“What pre-existing streams of revenue in the tech industry do you foresee being negatively impacted (if at all) by the introduction of generative AI?” – Matthew
I think it’s mostly upside Matt, at least at this point. None of the AI tools out there today produce what I would consider production-grade outputs. Typically there still needs to be a round of human edits before something is released into the wild in any sort of production application. So if anything it’s just going to introduce a lot of efficiency into the industry. Take design for instance. UI/UX designers right now are definitely not able to use generative AI to complete the design of a mobile app. But they can use it practically today to create initial skeletons, certain assets, and basic layouts. This allows more time for creativity and working on the harder stuff.
Digital ad targeting, programming, and all sorts of other digital skillsets will just be augmented, not replaced. We are a long way off from the AI being good enough to take the jobs of tech workers.
Fast forward 10-20 years and we’re definitely going to see some disruption in particular industries. Long-haul truckers is an example you see a lot. That job probably won’t exist in 10-20 years. Instead, the job will be sitting behind a dashboard monitoring the performance and safety of a fleet of trucks being driven autonomously.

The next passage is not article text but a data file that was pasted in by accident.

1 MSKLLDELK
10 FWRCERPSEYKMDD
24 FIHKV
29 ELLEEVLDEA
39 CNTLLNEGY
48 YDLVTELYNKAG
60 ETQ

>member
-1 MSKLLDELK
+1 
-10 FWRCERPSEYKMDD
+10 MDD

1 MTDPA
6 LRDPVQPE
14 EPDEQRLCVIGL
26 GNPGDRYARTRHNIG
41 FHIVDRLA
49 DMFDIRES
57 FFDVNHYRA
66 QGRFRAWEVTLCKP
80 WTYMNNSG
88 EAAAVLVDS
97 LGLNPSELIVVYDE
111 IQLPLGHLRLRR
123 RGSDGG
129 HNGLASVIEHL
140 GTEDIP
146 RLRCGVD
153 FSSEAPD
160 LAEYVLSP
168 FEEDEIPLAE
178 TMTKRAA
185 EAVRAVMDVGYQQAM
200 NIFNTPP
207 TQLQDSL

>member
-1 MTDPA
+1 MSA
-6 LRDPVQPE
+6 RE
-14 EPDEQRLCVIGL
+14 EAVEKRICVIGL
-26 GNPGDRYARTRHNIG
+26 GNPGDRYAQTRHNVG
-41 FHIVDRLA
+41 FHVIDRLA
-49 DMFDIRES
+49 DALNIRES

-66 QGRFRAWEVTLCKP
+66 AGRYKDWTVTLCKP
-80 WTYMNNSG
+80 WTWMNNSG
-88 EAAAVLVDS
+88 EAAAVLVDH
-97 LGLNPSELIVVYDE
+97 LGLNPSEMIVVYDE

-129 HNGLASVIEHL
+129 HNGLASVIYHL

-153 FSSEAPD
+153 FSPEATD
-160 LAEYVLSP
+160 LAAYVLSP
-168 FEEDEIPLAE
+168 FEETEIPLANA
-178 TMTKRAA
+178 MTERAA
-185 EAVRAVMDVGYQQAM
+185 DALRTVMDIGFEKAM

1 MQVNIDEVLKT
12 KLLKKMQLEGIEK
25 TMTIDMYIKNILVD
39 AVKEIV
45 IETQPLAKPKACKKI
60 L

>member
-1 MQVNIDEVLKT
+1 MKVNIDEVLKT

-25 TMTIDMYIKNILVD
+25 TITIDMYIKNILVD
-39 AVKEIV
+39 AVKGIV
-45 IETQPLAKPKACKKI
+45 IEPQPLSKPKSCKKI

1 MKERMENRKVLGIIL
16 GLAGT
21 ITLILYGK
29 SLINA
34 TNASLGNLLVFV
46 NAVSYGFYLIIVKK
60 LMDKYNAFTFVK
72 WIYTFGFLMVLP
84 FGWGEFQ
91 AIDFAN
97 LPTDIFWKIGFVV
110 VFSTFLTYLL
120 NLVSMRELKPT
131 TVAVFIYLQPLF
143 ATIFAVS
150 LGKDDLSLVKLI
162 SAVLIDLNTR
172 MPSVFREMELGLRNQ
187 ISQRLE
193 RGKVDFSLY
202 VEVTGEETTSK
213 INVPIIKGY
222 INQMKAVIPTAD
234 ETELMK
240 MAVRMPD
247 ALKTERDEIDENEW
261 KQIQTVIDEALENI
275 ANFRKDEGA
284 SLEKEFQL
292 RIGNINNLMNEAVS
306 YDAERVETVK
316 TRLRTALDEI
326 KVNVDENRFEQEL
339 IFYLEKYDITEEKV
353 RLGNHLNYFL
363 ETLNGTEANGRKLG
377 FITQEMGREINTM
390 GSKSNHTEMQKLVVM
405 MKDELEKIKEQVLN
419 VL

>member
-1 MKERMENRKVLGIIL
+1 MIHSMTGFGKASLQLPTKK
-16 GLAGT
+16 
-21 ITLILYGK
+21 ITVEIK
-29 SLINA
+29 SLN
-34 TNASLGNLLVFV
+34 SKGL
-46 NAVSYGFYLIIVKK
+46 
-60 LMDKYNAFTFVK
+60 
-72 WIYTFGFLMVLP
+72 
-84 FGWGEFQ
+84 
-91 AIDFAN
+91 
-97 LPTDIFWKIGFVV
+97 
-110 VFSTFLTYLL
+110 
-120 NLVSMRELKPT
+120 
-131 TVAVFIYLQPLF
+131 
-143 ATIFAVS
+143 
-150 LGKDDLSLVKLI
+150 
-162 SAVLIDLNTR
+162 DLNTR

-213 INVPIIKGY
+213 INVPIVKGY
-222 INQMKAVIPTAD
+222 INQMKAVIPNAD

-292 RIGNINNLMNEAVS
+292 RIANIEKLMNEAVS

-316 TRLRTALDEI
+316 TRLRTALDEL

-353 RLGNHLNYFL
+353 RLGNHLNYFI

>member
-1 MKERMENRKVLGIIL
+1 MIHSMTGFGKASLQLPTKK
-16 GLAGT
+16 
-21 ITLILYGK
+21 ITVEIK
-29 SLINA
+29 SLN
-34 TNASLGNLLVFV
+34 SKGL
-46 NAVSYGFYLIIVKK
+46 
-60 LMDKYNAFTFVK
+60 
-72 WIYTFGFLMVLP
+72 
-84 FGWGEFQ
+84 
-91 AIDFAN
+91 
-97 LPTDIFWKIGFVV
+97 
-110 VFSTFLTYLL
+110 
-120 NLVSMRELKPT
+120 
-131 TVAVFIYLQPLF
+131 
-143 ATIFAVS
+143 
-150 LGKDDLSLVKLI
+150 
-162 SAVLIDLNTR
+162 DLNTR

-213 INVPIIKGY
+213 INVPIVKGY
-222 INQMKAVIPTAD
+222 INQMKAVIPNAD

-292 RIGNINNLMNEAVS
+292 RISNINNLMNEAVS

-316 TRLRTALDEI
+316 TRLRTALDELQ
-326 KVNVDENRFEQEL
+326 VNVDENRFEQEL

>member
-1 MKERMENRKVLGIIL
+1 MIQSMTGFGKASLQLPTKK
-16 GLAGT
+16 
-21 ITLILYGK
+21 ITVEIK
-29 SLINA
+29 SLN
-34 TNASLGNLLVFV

“I’ve been loving using chatGPT for brainstorming and thought starters, been pretty impressed with what it comes up with! I’ve been wondering how it may impact SEO and whether search engines will evolve to allow for it or restrict.” – Melissa
I predict that search engines will restrict its importance greatly, nearly down to 0. Detection tools are already coming out and they will only get better.
Even moreso, they’re going to take over the search engines. ChatGPT doesn’t train on AI-generated content. That would introduce tremendous, self-affirming bias into the model. And because LLM’s are going to run the search engines of tomorrow (more like this afternoon), the will deem the generated content as pretty worthless. They need content produced by humans to function.
There is a gray area in here too, which is content originally created by an LLM but then edited to some degree by a human. This is going to be much much harder to detect, and so I think there will be a period here where that type of content gets by the search engines. Ultimately the search engines will find a way to get around this, as they have all the other gray hat tactics like keyword stuffing. But I think it might be a few years before we see that, so there could be a shorter term SEO opportunity for originally generated but human edited content.